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HPV Vaccine and Pap Test Both Essential in the Fight Against Cervical Cancer

The development of the first vaccine for the prevention of cancer came 30 years after Harald zur Hausen first hypothesized that human papilloma virus (HPV) might be associated with cervical cancer.

In those 30 years, much progress has been made in the diagnosis, treatment and now prevention of cervical cancer. In a special issue of Disease Markers, published this month, twelve articles explore the epidemiology of HPV, testing strategies for HPV infections, new HPV detection methods, and other potential biomarkers that might prove useful in cervical cancer diagnosis.

Guest Editors of this special issue, Magnus von Knebel Doeberitz, and Nicolas Wentzensen, both of the University of Heidelberg, have gathered a series of insightful articles that present both historical background and recent research into HPV and cervical cancer. They stress that, “Despite all this success a word of caution: we have not yet reached all the goals. Cervical cancer still is an important public health issue and the prevention approach will only work if at least most women in the world will have access to these vaccines. To achieve this, we will certainly need a lot of efforts and resources. The worst thing to do now would be to neglect the very successful screening programs for cervical cancer that made cervical cancer the prime paradigm for successful cancer prevention strategies.”

Jenkins summarizes the various histo- and cyto-pathological features associated with acute and persistent HPV-infections and provides the reader with the essential knowledge to understand how HPV gene products alter shape and function of normal epithelial cells.

Bosch and de Sanjose present a current and extensive survey of HPV and cervical cancer epidemiology. Moscicki gives an overview of HPV infections, screening, triage, and treatment in adolescents that is highly relevant for vaccination programs, since adolescents represent the primary target population and HPV infection in ever younger girls emerges as a new arising problem. Shah and Westra provide an up-to-date review of HPV associated disease in the aerodigestive tract, including the benign recurrent respiratory papillomatosis as well as head and neck cancers. Nindl and colleagues have summarized biological and clinical data on the role of human papilloma viruses in non-melanoma skin cancer. Palefsky contributes a comprehensive overview of HPV infections in men with respect to disease patterns observed in men, transmission of the virus to women and the related issues concerning the possible vaccination of women and men. Moving towards new approaches in screening, Meijer and colleagues present an extensive survey of different HPV detection methods including genotyping and mRNA detection together with different possible scenarios of their application. Pagliusi contributes an important article on the international standardization of HPV testing.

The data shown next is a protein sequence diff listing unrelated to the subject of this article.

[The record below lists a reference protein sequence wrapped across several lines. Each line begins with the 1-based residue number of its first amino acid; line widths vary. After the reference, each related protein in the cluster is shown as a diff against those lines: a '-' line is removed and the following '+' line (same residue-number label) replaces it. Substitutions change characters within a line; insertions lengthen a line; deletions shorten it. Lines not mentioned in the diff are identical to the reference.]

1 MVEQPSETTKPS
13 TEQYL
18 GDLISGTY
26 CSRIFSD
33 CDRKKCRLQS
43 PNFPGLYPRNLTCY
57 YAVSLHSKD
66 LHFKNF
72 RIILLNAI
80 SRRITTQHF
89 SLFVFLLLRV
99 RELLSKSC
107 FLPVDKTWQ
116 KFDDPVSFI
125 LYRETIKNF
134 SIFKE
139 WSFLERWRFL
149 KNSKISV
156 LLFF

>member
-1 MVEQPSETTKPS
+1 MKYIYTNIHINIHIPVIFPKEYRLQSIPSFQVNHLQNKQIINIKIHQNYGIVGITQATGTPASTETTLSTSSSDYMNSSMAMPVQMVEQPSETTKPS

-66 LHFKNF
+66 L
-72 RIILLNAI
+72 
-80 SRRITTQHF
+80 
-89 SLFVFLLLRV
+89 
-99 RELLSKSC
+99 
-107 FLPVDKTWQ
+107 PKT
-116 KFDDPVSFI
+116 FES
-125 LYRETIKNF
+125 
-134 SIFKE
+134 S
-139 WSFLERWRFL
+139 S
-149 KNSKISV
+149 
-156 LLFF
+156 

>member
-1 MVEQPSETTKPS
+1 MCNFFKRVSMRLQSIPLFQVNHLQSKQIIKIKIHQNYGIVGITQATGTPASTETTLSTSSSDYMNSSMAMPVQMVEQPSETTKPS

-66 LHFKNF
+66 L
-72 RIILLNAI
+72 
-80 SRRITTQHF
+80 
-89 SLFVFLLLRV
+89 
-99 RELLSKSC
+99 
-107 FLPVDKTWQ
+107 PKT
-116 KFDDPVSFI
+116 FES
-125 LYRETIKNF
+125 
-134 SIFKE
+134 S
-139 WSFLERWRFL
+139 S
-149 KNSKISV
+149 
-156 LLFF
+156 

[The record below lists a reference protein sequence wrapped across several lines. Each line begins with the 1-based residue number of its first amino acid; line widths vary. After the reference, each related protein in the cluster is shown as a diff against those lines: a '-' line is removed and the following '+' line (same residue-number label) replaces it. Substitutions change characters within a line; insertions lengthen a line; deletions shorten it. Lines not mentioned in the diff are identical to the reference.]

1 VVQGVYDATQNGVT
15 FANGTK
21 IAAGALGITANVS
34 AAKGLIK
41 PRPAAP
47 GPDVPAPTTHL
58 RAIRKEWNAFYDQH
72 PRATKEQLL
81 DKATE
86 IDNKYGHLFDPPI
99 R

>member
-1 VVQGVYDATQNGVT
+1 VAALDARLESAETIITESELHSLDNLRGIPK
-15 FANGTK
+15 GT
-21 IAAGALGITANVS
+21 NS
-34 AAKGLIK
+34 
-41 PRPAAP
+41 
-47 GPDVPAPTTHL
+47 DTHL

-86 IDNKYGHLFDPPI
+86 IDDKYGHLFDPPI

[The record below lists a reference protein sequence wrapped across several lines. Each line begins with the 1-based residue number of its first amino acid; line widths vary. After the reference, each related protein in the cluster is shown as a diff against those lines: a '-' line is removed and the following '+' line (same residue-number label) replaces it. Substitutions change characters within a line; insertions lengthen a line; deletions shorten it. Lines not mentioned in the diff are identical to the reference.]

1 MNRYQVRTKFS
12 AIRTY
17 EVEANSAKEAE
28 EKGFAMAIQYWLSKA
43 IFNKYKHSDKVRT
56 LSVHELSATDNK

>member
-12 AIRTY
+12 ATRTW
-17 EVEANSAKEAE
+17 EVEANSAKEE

Further articles address the emerging research on new biomarkers for cervical cancer screening that appear to help to overcome several of the important limitations of the current cancer early detection strategies. Doorbar extensively reviews molecular processes in transition from viral infection to the development of high grade disease and cervical cancer. A special focus is put on the changes of the viral life cycle with effects on cellular genes and proteins. Wentzensen and von Knebel Doeberitz summarize the current state of the most promising biomarkers that have been identified so far for revised cervical cancer screening, triage programs and potential clinical applications. The last two articles deal with the important topic of prophylactic and therapeutic vaccines. Müller and Gissmann contribute an exciting historical essay of the discovery of HPV and the development of therapeutic and prophylactic vaccines. Kast and colleagues present an excellent and very timely survey on therapeutic vaccines against HPV and associated disease with a detailed description of the lessons learned from the limitations of previous vaccination trials and of novel promising approaches.

These articles appear in a special, single-topic issue of Disease Markers, Volume 23:4 (July 2007), published by IOS Press.

Disease Markers, Volume 23:4
Guest editors: Magnus von Knebel Doeberitz and Nicolas Wentzensen
Table of Contents
M. von Knebel Doeberitz and N. Wentzensen
Histopathology and cytopathology of cervical cancer
D. Jenkins
The epidemiology of human papillomavirus infection and cervical cancer
F.X. Bosch and Silvia de Sanjosé
HPV infections in adolescents
A.-B. Moscicki
Genital HPVs in the aerodigestive tract: Etiologic association with a subset of oropharyngeal/tonsillar cancers and with recurrent respiratory papillomatosis

K.V. Shah and W.H. Westra

Human papillomaviruses and non-melanoma skin cancer: Basic virology and clinical manifestations

I. Nindl, M. Gottschling and E. Stockfleth

HPV infection in men
J.M. Palefsky
HPV detection methods
A.A.T.P. Brink, P.J.F. Snijders and C.J.L.M. Meijer
International standard reagents for HPV detection
S.R. Pagliusi and S.M. Garland
Papillomavirus life cycle organization and biomarker selection
J. Doorbar
Biomarkers in cervical cancer screening
N. Wentzensen and M. von Knebel Doeberitz
A long way: History of the prophylactic papillomavirus vaccine
M. Müller and L. Gissmann
Therapeutic vaccination for HPV induced cervical cancers
J.A. Brinkman, S.H. Hughes, P. Stone, A.S. Caffrey, L.I. Muderspach, L.D. Roman, J.S. Weber and W.M. Kast

Astrid Engelen | alfa
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